Making the Case for Maritime

Interview with Sean Connaughton, Secretary of Transportation, Commonwealth of Virginia, and former MARAD Administrator

MarEx: The U.S. needs a maritime policy, but the industry cannot get traction on Capitol Hill. Could a maritime industry “think tank” help in developing one?

Connaughton:  For almost 100 years the United States had an integrated maritime policy which focused on economic and national security.  That policy had clearly articulated and understandable  objectives and accompanying federal programs to support it.  Fortunately, the need for a maritime industry and a comprehensive policy was an easy sell given the United States' experiences in two world wars and the subsequent Cold War. 

Unfortunately, the policies of the 20th Century are not translating well in the 21st Century.  This is exacerbated by the current fiscal and political situation in Washington. The maritime industry is competing for attention and support from a federal government that seems "lost at sea" on so many important issues. This situation will only get worse given continued federal spending deficits and mounting national debt.  The eventual need to address these fiscal problems by reducing and/or eliminating federal programs means that fiscal matters will drive policy instead of the other way around.  Especially vulnerable will be those programs without previously existing strong policy foundations and political support.

Let's face it: there currently isn't a clear U.S. maritime policy for the 21st Century.  What we do have is haphazard adherence to policies adopted decades ago.  As a result, we are at the mercy of federal decision makers with no vision or understanding of the maritime industry, its importance or the direction it needs to follow.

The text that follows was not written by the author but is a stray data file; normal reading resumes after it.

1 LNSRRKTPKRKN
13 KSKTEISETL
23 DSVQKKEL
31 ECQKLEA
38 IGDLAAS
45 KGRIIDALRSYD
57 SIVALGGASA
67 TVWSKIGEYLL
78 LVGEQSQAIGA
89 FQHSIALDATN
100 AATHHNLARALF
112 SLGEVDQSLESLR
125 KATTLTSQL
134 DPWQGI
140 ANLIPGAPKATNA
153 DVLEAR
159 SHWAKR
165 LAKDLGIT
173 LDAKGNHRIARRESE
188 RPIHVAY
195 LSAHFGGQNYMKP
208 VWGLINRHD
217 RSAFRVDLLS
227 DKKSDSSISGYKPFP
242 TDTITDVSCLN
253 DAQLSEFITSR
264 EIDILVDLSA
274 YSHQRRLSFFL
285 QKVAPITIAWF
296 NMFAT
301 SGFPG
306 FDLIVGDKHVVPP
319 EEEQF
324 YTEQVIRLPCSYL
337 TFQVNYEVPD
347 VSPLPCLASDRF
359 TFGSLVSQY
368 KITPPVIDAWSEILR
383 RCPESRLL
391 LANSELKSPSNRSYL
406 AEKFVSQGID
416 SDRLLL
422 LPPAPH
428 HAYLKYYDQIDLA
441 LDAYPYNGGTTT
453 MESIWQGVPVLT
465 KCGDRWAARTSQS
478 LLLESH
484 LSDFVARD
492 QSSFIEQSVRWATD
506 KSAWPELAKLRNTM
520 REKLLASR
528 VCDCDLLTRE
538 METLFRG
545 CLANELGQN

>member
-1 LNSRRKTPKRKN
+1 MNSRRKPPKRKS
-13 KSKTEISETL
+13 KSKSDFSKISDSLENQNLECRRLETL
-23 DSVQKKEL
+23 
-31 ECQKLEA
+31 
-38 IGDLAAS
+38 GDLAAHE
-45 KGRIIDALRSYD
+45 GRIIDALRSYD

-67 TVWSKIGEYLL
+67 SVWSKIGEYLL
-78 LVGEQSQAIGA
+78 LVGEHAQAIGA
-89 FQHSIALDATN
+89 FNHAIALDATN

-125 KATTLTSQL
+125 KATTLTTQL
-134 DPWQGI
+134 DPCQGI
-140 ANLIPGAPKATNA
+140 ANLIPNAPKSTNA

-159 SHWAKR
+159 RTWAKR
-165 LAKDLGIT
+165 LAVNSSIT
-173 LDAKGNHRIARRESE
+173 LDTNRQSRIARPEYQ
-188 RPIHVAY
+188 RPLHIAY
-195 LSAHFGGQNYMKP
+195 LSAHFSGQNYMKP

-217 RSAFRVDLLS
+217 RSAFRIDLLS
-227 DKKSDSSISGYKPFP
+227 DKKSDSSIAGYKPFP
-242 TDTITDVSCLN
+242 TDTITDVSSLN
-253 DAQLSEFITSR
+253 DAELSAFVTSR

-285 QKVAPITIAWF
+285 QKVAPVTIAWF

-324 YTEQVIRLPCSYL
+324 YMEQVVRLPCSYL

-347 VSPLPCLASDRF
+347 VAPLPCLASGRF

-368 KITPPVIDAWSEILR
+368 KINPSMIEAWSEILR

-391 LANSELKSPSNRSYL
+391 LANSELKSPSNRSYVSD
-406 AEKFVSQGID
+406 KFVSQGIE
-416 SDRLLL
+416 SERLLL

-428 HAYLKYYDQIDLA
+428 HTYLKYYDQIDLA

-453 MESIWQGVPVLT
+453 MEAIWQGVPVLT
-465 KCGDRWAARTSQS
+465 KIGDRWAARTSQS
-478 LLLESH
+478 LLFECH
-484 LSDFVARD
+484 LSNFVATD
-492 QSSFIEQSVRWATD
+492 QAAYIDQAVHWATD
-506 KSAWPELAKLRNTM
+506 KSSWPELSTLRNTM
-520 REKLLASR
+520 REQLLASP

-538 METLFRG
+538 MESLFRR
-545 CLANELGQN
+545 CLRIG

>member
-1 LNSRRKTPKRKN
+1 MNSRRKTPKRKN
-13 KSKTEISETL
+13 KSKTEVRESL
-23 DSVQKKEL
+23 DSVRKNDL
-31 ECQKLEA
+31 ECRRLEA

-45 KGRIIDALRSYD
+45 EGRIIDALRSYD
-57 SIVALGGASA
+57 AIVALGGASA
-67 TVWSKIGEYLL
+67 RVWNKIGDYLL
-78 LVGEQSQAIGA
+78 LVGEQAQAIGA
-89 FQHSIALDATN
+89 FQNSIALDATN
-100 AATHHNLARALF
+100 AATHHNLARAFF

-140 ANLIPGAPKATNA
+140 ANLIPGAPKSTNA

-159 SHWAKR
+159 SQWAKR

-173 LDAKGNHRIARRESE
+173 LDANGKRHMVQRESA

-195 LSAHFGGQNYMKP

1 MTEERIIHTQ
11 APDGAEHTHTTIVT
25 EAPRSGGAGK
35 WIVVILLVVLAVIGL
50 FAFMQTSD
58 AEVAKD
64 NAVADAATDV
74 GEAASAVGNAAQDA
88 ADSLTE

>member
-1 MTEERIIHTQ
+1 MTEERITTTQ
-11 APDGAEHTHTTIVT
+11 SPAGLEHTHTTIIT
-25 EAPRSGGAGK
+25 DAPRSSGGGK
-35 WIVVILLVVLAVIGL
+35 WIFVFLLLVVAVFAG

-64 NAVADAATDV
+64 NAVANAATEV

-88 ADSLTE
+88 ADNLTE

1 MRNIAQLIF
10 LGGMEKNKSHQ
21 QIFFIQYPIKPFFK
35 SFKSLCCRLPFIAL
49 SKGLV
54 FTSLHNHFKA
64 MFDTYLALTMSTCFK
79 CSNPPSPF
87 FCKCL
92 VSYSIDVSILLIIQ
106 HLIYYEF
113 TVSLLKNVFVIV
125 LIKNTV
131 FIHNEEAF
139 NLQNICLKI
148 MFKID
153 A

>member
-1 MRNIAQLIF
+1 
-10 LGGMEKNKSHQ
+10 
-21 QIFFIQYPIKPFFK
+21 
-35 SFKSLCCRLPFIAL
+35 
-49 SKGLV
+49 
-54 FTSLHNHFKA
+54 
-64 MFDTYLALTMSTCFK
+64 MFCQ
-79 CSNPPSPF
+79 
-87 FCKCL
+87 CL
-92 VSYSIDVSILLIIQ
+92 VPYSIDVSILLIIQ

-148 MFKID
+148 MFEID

We need to educate, inform, and debate America's maritime future in clearly understandable and supportable terms.  If we don't, the maritime industry will be left behind. 

That's why a maritime think tank can make a difference.  It can develop the intellectual underpinnings necessary to support a clear and comprehensive maritime policy that stimulates the economy, create jobs, and ensures national security.  It can be a clearinghouse of ideas, data and policy proposals that can form the foundation for a national maritime policy for the 21st Century.

MarEx: How should the industry proceed?

Connaughton: The first step is to get stakeholder consensus behind the think tank concept.  Once that is accomplished, a structure needs to be agreed to and a financial plan developed. After that, the think tank can be created and a plan of for research and policy development developed.

It would also be helpful for the think tank to be affiliated with a reputable academic institution to ensure independence and provide oversight.  We have done something similar in Virginia in regards to transportation public-private partnerships (P3s). Virginia has been a leader in P3s yet the policy rationale for using them is often misunderstood by the public, media and politicians.  Consequently, we helped establish the Center for Transportation Public-Private Partnership Policy at George Mason University's School for Public Policy.  The Center is conducting research, publishing papers, hosting seminars, and providing information and data on P3s to the public, media and politicians.  It is our hope this Center becomes the national go-to institution for P3 policy and practice.  A maritime think tank can be established using a similar approach.